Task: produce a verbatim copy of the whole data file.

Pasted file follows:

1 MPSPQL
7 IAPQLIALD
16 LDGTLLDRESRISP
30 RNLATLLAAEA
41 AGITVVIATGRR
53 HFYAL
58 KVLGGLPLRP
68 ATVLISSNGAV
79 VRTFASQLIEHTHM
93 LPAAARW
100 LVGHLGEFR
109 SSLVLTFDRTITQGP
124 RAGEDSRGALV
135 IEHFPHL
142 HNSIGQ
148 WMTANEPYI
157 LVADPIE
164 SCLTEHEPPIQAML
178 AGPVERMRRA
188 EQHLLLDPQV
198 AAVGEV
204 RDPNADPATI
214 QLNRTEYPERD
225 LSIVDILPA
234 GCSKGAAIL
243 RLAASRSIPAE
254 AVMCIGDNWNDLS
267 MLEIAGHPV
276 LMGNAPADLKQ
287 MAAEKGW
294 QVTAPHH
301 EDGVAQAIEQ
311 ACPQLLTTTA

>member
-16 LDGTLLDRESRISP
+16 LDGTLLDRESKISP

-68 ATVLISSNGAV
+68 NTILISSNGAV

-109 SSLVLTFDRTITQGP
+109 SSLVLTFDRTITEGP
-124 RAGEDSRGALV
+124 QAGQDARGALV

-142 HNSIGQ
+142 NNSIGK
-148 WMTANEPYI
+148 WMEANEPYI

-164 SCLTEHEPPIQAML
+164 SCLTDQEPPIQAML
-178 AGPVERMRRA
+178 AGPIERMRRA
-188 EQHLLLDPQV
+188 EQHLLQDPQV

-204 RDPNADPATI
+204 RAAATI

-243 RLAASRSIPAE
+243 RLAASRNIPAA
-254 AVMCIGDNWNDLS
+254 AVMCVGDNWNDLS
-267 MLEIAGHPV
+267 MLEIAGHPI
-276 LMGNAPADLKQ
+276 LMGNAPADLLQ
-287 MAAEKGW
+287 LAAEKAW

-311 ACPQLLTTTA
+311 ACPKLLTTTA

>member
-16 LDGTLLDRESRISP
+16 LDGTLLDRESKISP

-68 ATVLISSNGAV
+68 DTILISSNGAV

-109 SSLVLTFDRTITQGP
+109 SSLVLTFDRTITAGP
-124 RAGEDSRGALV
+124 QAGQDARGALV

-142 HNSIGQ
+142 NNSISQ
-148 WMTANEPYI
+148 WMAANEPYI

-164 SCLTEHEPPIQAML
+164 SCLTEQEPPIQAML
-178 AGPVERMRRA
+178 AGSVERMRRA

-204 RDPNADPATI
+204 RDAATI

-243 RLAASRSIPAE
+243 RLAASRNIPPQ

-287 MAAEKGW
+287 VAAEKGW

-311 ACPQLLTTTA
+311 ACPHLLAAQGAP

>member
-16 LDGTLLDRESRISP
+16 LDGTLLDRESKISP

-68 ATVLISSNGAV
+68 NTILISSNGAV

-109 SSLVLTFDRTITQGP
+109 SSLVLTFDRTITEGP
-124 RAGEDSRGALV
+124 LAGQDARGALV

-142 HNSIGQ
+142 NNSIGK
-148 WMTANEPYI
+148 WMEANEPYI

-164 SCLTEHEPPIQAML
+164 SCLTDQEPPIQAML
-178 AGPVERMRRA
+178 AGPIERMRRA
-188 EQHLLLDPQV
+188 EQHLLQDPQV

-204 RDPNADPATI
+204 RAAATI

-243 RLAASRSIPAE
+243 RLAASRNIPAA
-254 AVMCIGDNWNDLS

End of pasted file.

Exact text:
1 MPSPQL
7 IAPQLIALD
16 LDGTLLDRESRISP
30 RNLATLLAAEA
41 AGITVVIATGRR
53 HFYAL
58 KVLGGLPLRP
68 ATVLISSNGAV
79 VRTFASQLIEHTHM
93 LPAAARW
100 LVGHLGEFR
109 SSLVLTFDRTITQGP
124 RAGEDSRGALV
135 IEHFPHL
142 HNSIGQ
148 WMTANEPYI
157 LVADPIE
164 SCLTEHEPPIQAML
178 AGPVERMRRA
188 EQHLLLDPQV
198 AAVGEV
204 RDPNADPATI
214 QLNRTEYPERD
225 LSIVDILPA
234 GCSKGAAIL
243 RLAASRSIPAE
254 AVMCIGDNWNDLS
267 MLEIAGHPV
276 LMGNAPADLKQ
287 MAAEKGW
294 QVTAPHH
301 EDGVAQAIEQ
311 ACPQLLTTTA

>member
-16 LDGTLLDRESRISP
+16 LDGTLLDRESKISP

-68 ATVLISSNGAV
+68 NTILISSNGAV

-109 SSLVLTFDRTITQGP
+109 SSLVLTFDRTITEGP
-124 RAGEDSRGALV
+124 QAGQDARGALV

-142 HNSIGQ
+142 NNSIGK
-148 WMTANEPYI
+148 WMEANEPYI

-164 SCLTEHEPPIQAML
+164 SCLTDQEPPIQAML
-178 AGPVERMRRA
+178 AGPIERMRRA
-188 EQHLLLDPQV
+188 EQHLLQDPQV

-204 RDPNADPATI
+204 RAAATI

-243 RLAASRSIPAE
+243 RLAASRNIPAA
-254 AVMCIGDNWNDLS
+254 AVMCVGDNWNDLS
-267 MLEIAGHPV
+267 MLEIAGHPI
-276 LMGNAPADLKQ
+276 LMGNAPADLLQ
-287 MAAEKGW
+287 LAAEKAW

-311 ACPQLLTTTA
+311 ACPKLLTTTA

>member
-16 LDGTLLDRESRISP
+16 LDGTLLDRESKISP

-68 ATVLISSNGAV
+68 DTILISSNGAV

-109 SSLVLTFDRTITQGP
+109 SSLVLTFDRTITAGP
-124 RAGEDSRGALV
+124 QAGQDARGALV

-142 HNSIGQ
+142 NNSISQ
-148 WMTANEPYI
+148 WMAANEPYI

-164 SCLTEHEPPIQAML
+164 SCLTEQEPPIQAML
-178 AGPVERMRRA
+178 AGSVERMRRA

-204 RDPNADPATI
+204 RDAATI

-243 RLAASRSIPAE
+243 RLAASRNIPPQ

-287 MAAEKGW
+287 VAAEKGW

-311 ACPQLLTTTA
+311 ACPHLLAAQGAP

>member
-16 LDGTLLDRESRISP
+16 LDGTLLDRESKISP

-68 ATVLISSNGAV
+68 NTILISSNGAV

-109 SSLVLTFDRTITQGP
+109 SSLVLTFDRTITEGP
-124 RAGEDSRGALV
+124 LAGQDARGALV

-142 HNSIGQ
+142 NNSIGK
-148 WMTANEPYI
+148 WMEANEPYI

-164 SCLTEHEPPIQAML
+164 SCLTDQEPPIQAML
-178 AGPVERMRRA
+178 AGPIERMRRA
-188 EQHLLLDPQV
+188 EQHLLQDPQV

-204 RDPNADPATI
+204 RAAATI

-243 RLAASRSIPAE
+243 RLAASRNIPAA
-254 AVMCIGDNWNDLS